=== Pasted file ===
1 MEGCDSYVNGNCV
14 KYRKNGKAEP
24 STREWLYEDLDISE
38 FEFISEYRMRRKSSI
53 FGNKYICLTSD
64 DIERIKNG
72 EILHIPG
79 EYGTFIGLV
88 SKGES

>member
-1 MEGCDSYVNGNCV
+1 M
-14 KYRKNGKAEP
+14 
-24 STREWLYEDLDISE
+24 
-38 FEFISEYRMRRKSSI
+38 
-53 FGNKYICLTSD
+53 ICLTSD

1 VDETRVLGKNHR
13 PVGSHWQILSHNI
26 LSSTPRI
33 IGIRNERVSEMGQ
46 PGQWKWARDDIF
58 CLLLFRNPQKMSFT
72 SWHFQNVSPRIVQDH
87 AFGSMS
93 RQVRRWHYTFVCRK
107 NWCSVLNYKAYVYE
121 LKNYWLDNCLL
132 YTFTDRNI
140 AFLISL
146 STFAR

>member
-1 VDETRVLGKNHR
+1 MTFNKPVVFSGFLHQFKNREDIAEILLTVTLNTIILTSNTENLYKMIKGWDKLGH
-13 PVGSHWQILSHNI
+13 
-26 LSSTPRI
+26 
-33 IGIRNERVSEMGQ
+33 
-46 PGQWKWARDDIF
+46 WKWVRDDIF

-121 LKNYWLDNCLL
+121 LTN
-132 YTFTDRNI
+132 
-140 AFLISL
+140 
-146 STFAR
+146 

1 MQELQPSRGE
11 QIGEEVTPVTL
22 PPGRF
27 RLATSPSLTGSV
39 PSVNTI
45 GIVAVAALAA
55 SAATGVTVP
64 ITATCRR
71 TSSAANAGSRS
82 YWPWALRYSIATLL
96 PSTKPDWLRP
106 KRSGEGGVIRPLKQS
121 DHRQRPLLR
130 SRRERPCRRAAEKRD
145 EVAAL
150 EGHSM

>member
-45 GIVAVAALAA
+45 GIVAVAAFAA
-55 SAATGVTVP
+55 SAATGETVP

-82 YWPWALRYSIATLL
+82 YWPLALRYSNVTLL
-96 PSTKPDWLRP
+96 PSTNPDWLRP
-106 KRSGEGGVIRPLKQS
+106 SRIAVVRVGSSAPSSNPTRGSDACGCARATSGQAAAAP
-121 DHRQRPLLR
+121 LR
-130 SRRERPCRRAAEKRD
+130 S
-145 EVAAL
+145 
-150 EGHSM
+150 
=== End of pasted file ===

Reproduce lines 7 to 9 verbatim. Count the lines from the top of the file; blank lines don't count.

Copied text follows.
72 EILHIPG
79 EYGTFIGLV
88 SKGES